The controversial Polish-French director, 76, was arrested as he arrived to receive a lifetime achievement award at the Zurich film festival.
US authorities have been pursuing the director of Rosemary’s Baby, Chinatown and The Pianist for many years. The Swiss Justice Ministry said it was now waiting for a US extradition request.
Polanski fled the United States in 1978 before sentencing on a charge of unlawful sexual intercourse with a 13-year-old girl.
He admitted the charge at the time and has never returned, even missing the Oscar award for The Pianist in 2003.
A Swiss justice ministry spokesman said Polanski was being held under a 2005 international alert issued by the US government, related to a 1978 arrest warrant in the underage sex case.
Extradition plans unclear
Polanski is being held at Zurich airport, the Swiss ATS news agency said though no official confirmation could be obtained.
A Swiss Justice Ministry spokesman said a final extradition decision could only be taken after the judicial process has been “finalised” and that appeals were possible against the arrest warrant as well as any extradition decision.
Justice Minister Eveline Wildmer-Schlumpf said her country had to act on the US request and there was no political “pressure” involved. There was “no other solution” but to arrest Polanski, the minister said.
Los Angeles prosecutors instigated the arrest last week after learning that Polanski planned to attend the film festival and an official request was made to Switzerland, the Los Angeles Times reported.
Two previous attempts to detain Polanski in countries which have extradition agreements with the United States failed because “he apparently found out about it and didn’t go,” spokeswoman Sandi Gibbons told the paper.
The Polish and French foreign ministers Radoslaw Sikorski and Bernard Kouchner agreed in telephone talks to make a joint approach to US authorities, Poland’s PAP news agency reported, including for a possible pardon from President Barack Obama.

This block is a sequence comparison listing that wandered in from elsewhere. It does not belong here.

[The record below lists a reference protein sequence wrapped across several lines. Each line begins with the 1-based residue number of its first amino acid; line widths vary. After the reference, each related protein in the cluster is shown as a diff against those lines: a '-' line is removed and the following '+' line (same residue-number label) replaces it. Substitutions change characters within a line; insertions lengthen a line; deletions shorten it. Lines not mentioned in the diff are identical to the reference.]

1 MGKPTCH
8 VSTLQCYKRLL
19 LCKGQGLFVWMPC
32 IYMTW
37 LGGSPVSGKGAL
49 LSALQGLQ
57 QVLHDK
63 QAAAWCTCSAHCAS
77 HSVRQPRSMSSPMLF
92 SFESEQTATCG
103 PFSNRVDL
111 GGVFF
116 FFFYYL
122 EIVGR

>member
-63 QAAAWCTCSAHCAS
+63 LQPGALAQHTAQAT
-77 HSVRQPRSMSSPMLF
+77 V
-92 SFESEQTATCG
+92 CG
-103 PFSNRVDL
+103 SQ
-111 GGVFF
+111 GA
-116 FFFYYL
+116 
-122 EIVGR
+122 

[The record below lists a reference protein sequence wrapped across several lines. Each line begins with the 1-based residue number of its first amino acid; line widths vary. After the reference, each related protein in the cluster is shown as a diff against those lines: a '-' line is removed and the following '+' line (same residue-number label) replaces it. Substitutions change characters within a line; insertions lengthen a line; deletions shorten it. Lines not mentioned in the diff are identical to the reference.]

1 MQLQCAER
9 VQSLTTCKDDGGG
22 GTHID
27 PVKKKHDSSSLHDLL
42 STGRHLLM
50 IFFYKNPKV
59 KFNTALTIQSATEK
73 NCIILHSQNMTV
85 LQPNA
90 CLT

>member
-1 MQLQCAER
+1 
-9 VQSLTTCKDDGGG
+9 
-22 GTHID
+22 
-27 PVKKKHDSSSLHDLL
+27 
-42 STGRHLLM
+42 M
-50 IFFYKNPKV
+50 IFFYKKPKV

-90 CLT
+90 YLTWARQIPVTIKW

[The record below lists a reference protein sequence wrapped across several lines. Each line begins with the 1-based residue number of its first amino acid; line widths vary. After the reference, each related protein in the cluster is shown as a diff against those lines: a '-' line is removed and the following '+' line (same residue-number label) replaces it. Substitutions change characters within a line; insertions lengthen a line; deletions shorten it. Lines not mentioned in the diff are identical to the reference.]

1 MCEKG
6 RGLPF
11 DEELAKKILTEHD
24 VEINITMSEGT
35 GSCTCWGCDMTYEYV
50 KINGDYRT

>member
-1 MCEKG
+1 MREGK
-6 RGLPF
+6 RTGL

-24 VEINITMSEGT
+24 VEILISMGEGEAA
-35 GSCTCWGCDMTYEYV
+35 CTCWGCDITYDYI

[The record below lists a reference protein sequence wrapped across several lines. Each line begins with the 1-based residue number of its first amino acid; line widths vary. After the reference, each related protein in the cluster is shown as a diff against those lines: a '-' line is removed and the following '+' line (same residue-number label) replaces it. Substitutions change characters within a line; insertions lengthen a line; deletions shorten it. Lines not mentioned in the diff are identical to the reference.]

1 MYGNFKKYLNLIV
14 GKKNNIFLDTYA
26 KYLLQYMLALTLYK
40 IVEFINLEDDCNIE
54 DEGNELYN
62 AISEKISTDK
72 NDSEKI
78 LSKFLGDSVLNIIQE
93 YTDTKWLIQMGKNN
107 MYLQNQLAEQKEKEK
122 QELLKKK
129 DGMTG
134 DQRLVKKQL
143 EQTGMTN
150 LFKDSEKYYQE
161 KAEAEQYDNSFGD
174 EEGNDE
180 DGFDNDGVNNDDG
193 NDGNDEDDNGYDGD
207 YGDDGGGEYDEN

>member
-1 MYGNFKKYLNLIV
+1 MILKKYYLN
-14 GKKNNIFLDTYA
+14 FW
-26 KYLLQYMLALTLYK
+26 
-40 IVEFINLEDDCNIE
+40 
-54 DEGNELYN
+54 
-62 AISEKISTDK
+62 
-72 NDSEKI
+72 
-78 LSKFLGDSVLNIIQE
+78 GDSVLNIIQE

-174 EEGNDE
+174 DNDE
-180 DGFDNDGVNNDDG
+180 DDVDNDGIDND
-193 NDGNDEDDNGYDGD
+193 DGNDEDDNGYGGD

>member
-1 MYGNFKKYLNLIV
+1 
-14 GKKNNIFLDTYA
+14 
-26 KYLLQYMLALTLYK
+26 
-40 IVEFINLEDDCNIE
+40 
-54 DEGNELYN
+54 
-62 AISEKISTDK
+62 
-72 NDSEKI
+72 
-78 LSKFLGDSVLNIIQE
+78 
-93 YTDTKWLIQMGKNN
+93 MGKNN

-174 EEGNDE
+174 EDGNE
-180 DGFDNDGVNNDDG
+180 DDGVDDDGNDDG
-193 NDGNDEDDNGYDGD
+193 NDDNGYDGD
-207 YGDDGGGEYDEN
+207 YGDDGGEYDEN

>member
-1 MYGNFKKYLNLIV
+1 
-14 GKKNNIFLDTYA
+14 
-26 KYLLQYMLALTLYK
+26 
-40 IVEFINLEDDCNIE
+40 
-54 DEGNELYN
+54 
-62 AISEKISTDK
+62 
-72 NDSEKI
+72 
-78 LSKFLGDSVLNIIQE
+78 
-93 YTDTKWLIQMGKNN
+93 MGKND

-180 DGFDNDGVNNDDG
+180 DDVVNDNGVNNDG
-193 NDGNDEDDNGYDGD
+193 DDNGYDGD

Petition by filmmakers, stars
French Culture Minister Frederic Mitterrand condemned the arrest of the film-maker, who lives in Paris, and said he had discussed the matter with President Nicolas Sarkozy.
Mitterrand told a press briefing that the arrest was “absolutely horrifying” and the case was “an old story which doesn’t really make any sense.”
“We know the conditions that this happened in, and while there is a generous America that we like, there is also a side of America which scares and that side has just showed us its face,” he told reporters.
A petition signed by film-makers and actors including Costa Gavras, Wong Kar Wai, Monica Bellucci and Fanny Ardant voiced dismay at Polanski’s detention.
“It seems inadmissible to them that an international cultural event, paying homage to one of the greatest contemporary filmmakers, is used by the police to apprehend him,” the petition said.
In May, a Los Angeles judge refused Polanski’s bid to dismiss the underage sex case after he failed to appear in court.
Polanski’s legal team argued that the conviction should be annulled because the judge who heard the 1970s case had improperly colluded with prosecutors. The judge has since died.
‘Misconduct’ claims against judge
Judge Peter Espinoza said this year that while he believed there had been “substantial misconduct”, Polanski’s attempts to dismiss charges would not be heard as long as he remained a fugitive.
The woman named as the victim in the 1977 case has joined defence lawyers in urging the dismissal of the case.
Samantha Geimer, now a 45-year-old mother of three, said that Polanski asked her mother if he could photograph her for a fashion magazine at the Hollywood Hills home of Jack Nicholson in March 1977.
She said that after plying the youngster with champagne and drugs and taking nude pictures of her in a hot tub, Polanski had sex with the teen despite her resistance and requests to be taken home.
Born in France of Polish parents, Polanski was raised in Poland and narrowly came through the Holocaust. His mother died in a concentration camp.
He hit the headlines in 1969 when his second wife, actress Sharon Tate, was murdered by members of Charles Manson’s cult gang in Los Angeles. Polanski was out of the country at the time.